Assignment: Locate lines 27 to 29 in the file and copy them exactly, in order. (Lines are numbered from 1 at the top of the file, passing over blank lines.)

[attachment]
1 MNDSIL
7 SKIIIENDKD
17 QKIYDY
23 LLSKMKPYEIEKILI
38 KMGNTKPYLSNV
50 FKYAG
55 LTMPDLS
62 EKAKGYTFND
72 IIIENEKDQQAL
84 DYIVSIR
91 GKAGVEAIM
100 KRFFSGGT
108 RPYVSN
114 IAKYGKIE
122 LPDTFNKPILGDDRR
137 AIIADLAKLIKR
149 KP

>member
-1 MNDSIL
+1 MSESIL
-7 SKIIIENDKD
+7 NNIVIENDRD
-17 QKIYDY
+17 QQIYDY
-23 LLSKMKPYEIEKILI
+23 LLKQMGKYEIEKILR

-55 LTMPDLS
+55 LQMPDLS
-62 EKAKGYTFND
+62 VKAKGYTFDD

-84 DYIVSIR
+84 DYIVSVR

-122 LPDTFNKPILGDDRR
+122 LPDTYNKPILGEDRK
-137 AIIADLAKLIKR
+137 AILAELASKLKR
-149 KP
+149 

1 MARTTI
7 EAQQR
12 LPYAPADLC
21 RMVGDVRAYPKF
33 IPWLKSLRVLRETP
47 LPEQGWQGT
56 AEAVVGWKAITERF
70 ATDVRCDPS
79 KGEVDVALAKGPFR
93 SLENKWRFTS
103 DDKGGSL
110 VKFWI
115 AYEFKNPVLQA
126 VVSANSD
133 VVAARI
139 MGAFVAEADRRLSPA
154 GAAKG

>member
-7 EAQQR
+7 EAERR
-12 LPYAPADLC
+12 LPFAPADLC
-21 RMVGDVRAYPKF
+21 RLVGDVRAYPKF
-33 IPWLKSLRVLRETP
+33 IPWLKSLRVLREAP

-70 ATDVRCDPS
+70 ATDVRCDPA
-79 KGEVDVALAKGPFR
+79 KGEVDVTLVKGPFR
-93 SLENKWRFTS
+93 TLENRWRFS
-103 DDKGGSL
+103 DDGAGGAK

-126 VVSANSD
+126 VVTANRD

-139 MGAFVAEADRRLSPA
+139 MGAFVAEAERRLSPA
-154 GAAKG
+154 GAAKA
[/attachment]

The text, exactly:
-55 LTMPDLS
+55 LQMPDLS
-62 EKAKGYTFND